See the USA in your Chevrolet - that is, if you can pay the way
By Michael Lewis
America's love affair with the automobile was a bargain-basement date through the last century. Once behind the wheel, the cost of a drive was negligible. Except for periodic spikes in gas prices, once we bought the car and the insurance, we felt little pain in the pocketbook.
That easy swing onto the open road has been both blessing and curse. While mobility was easy, too much of a good thing has clogged roadways with drivers who in another nation might be using rail, buses, bicycles, their feet or - horrors - staying closer to home.
But now, shocked longtime residents of Miami-Dade County have discovered that a 30-minute commute now takes an hour or more and gets longer annually. It's so bad that transportation ranks among our county's key problems.
Fortunately, more rail is planned. Unfortunately, most of it is a decade or more in the future.
Also fortunately, more and more housing is being built close to jobs in core areas ranging from downtown Miami to Downtown Dadeland, which can reduce traffic. Unfortunately, we're spreading farther into outlying areas at the same time, adding to the problem on one hand as we check it on the other.
The bottom line is that there is no miracle cure for the common traffic jam, which is as ubiquitous as the common cold and just as annoying. As in cold treatments, all we can do in Miami-Dade is alleviate symptoms. The illness just has to run its aggravating course.
How do you alleviate symptoms?
Add roads - where there's room.
Add lanes to present roadways - where there's room.
Improve access by redesigning one-way and two-way traffic flows - where it works.
Entice more riders onto our present rail system - Metromover use doubled in the past three years, so something is working.
All of these, unfortunately, are like aspirin - they alleviate symptoms, but as population grows, the malady reappears. We cannot build and redesign and reroute fast enough to keep ahead of the county's growing floods of visitors, residents and needs.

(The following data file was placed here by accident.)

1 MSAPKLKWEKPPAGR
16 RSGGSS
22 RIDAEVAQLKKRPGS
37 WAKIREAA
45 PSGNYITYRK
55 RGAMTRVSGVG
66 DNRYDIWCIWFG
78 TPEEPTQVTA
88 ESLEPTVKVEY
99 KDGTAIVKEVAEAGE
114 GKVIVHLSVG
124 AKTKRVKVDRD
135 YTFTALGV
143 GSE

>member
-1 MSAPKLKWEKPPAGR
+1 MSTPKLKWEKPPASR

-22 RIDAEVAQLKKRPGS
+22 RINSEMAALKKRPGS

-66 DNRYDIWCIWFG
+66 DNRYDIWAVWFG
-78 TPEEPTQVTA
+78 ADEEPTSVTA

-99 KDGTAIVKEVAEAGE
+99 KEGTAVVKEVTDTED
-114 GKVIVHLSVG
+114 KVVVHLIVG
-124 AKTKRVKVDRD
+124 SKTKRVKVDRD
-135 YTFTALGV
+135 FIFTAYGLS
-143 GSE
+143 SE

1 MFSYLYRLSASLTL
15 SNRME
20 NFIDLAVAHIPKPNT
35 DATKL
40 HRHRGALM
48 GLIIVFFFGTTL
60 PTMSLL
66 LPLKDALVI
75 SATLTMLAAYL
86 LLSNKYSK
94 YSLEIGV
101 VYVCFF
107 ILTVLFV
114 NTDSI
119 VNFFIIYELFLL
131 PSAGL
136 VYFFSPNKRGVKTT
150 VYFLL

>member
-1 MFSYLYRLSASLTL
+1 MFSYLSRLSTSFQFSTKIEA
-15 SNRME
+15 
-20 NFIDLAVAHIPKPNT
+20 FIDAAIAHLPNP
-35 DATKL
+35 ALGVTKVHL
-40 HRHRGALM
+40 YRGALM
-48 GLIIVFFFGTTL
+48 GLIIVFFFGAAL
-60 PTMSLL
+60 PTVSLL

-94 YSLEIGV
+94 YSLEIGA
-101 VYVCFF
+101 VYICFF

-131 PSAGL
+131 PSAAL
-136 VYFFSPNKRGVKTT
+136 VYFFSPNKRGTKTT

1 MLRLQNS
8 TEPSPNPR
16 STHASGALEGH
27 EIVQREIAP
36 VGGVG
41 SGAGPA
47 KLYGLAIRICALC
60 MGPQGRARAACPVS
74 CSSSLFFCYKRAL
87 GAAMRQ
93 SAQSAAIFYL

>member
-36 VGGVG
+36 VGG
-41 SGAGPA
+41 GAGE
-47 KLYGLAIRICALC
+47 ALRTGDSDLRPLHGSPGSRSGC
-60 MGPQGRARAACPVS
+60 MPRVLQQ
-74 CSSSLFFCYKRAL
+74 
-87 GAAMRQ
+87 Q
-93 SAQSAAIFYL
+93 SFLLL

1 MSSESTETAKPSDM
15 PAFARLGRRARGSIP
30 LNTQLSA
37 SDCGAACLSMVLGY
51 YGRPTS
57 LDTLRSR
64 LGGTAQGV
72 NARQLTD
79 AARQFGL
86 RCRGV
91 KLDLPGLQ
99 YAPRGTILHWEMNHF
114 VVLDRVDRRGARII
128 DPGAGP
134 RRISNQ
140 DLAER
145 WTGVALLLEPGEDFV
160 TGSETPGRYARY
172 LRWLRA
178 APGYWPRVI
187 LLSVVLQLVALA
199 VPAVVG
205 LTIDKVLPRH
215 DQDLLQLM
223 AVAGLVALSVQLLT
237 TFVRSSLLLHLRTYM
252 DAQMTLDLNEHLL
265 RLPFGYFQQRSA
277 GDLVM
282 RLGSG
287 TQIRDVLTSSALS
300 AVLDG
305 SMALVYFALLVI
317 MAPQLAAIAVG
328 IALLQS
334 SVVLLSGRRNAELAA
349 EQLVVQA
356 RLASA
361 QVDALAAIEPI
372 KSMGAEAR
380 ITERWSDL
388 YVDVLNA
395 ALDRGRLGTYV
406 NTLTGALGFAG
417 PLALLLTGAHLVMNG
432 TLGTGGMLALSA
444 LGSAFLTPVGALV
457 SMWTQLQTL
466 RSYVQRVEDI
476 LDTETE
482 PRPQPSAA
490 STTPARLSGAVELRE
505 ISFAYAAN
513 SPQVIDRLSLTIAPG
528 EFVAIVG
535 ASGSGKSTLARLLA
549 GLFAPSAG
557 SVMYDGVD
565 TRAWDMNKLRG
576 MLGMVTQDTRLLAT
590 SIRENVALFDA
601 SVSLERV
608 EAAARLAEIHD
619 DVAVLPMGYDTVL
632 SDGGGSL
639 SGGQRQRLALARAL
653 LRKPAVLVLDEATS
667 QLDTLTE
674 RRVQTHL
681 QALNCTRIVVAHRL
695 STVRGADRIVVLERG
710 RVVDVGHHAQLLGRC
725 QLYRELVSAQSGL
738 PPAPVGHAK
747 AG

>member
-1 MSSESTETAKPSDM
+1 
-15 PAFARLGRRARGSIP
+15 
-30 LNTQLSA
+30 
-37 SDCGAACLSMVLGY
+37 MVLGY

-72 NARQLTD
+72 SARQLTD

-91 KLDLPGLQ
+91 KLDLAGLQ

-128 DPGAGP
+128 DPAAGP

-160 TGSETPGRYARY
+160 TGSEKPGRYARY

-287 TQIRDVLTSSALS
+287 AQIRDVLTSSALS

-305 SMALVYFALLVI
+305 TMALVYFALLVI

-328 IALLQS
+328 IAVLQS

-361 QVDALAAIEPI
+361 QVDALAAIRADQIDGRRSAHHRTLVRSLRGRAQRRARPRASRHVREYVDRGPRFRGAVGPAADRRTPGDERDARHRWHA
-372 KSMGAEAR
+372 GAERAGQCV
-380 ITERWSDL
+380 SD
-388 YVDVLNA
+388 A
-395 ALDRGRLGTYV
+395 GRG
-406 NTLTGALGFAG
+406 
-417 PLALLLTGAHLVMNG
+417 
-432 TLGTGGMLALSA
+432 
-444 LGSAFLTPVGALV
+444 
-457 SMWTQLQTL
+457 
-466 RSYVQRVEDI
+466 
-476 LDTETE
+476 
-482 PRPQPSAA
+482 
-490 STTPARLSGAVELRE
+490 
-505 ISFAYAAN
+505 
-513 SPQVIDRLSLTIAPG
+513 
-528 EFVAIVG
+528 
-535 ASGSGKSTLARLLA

Still, if you've got a cold, you take something to feel better. You reach eagerly for the latest nostrum even though it's not a cure. You just hope to feel better for a while.
In that category is the plan from the Miami-Dade Expressway Authority for open-road tolling that would let you zip past toll plazas without slowing while extracting a fee from your electronic wallet as you fly by.
As toll-plaza traffic flows faster, the authority plans to get paid by every driver and use the added funds to build, expand and speed traffic on as many expressways as possible, with one expenditure being the $50 million to $70 million the new system will cost.
Right now, says authority Executive Director Servando Parapar, only 28% of the half-million daily riders on the authority's five expressways are paid.
Not that 72% cheat at toll plazas. But on roadways like State Road 836, you pay going east only. The ride west is free. And even coming east, you can ride free for miles and exit before hitting the lone toll area.
The authority wants everyone to pay for every expressway mile they drive, and its board plans early next year to decide just how much that should be - at one time, it was estimated at 7.2 cents per mile.
Also in authority plans is a rate scale for different lanes. The higher a lane's rate per mile, the theory goes, the fewer drivers would choose to use it so the faster they could go. That plan, which might require $1 billion in construction to implement, would directly relate speed to the driver's ability to pay - the wealthy could move faster but would pay more for the privilege.
Such added costs for expressway driving would, for better or worse, nudge us a hair closer to much of the rest of the world, where mobility is directly related to economic ability. The political system that once sought two cars in every garage is beginning to understand that unfettered mobility is no longer realistic.
That's unfortunate. It's almost un-American in a land built by settlers who set out to the west in covered wagons to establish a new nation.
On the other hand, look how long and hard that wagon train trip west really was. I'd rather drive US 1 downtown from Homestead every morning rush hour. Much rather.
As we head into a new year, we might resolve to seize every possible means to alleviate traffic problems. Build rail. Add buses. Construct roads. Increase lanes. Reroute traffic. Re-jigger tolling. Sell highway speed to the highest bidder.
Do all of that because we should. But remember that as long as population grows unchecked and spreads hither and thither, all we're buying with these expensive palliatives is aspirin. It's not a cure, but it sure can relieve pain.